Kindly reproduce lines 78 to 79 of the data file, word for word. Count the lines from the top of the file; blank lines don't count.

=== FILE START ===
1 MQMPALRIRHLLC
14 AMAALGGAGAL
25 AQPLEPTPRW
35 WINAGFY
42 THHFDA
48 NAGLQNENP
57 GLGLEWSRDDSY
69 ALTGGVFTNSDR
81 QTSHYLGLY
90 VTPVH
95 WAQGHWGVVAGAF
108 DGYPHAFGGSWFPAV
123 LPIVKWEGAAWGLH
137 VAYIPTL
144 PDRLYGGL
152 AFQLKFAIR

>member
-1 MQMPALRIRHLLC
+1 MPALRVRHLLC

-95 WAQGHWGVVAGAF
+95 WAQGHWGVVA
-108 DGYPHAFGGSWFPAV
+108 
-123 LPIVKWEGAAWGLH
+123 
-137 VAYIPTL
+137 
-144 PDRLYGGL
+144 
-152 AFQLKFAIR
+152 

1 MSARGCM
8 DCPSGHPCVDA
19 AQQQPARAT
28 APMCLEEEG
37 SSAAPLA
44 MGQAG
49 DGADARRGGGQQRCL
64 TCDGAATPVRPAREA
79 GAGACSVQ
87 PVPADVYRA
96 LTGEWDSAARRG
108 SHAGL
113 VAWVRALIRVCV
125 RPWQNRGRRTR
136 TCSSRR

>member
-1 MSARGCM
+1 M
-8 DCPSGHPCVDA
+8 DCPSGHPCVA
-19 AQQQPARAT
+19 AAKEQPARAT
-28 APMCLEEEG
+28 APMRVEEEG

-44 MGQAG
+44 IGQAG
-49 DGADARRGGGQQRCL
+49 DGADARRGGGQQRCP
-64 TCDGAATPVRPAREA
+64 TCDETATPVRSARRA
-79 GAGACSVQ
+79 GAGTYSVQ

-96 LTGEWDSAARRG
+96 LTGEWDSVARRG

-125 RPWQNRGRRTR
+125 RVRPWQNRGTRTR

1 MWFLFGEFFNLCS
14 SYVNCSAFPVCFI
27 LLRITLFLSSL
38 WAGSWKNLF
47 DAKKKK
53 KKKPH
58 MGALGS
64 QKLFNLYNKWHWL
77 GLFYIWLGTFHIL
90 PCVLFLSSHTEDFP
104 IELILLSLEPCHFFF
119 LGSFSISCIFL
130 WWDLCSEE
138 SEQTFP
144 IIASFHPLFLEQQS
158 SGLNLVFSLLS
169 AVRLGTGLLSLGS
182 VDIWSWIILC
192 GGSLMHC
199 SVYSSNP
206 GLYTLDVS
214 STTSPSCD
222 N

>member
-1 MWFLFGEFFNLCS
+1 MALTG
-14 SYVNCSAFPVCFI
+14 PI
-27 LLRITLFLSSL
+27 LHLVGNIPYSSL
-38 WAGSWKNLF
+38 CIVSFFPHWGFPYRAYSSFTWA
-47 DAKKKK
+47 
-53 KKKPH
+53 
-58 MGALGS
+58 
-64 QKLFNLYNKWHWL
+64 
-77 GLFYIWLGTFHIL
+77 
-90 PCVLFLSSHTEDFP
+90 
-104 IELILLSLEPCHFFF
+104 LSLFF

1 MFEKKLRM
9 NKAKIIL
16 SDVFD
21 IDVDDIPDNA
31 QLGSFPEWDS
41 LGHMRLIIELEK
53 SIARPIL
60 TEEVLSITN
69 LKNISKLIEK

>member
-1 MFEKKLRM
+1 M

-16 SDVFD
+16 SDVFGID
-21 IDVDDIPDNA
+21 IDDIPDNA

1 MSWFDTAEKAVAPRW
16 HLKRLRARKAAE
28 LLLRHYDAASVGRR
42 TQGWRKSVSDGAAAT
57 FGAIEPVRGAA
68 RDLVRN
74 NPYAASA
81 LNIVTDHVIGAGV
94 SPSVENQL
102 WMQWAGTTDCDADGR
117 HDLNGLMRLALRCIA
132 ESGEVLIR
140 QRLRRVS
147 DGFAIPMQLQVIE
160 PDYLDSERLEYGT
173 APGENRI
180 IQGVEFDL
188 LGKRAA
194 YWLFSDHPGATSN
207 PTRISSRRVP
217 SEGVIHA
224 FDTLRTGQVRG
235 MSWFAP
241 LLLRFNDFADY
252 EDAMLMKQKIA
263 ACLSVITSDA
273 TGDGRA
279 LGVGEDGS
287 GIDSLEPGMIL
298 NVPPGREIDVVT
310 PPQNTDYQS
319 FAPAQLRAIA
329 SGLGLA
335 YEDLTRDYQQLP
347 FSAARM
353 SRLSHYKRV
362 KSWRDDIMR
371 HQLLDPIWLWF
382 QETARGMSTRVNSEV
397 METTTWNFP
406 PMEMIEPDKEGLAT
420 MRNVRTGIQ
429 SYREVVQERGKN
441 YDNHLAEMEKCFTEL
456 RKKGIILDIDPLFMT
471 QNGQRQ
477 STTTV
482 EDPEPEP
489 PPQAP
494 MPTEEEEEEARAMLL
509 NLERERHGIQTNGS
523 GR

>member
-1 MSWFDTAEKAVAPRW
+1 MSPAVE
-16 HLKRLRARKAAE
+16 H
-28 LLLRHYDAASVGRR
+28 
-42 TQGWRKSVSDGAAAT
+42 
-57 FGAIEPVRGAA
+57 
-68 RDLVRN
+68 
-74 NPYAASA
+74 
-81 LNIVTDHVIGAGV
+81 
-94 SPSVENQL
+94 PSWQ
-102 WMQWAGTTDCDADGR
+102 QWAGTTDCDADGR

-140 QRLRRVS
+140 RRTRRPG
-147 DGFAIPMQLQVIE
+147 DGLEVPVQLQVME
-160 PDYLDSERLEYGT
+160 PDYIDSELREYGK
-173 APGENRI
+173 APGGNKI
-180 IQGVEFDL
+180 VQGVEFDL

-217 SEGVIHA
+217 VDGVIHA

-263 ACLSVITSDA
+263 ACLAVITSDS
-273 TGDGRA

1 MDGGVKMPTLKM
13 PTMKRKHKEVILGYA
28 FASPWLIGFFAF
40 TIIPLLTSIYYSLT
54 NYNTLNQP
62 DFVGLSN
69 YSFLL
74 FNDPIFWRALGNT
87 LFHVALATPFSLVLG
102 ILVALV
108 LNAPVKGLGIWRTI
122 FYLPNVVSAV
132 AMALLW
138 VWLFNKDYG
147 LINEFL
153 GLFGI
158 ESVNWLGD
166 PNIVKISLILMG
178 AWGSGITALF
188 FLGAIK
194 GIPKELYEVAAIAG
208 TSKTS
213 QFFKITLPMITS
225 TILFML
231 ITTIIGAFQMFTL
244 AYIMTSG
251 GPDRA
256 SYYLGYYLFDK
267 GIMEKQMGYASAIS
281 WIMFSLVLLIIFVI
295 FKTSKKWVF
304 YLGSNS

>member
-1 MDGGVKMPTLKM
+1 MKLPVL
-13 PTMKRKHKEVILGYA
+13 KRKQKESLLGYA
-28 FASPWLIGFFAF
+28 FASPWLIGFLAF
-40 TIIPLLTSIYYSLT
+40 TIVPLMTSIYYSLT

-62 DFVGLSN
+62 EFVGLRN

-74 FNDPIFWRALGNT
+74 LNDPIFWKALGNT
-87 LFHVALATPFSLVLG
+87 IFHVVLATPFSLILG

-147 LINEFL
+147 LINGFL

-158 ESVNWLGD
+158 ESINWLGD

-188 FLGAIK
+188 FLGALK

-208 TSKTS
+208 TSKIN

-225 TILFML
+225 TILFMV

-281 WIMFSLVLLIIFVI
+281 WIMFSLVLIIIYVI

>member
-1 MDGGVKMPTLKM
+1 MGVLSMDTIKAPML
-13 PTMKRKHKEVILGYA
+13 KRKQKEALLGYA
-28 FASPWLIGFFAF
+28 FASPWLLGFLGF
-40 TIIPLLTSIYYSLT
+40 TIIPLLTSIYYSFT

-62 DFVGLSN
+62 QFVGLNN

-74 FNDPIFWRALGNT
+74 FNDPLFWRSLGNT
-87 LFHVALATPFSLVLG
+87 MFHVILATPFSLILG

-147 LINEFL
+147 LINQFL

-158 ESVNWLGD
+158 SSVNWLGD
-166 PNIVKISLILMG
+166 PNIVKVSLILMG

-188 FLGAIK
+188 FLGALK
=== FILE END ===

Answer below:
104 IELILLSLEPCHFFF
119 LGSFSISCIFL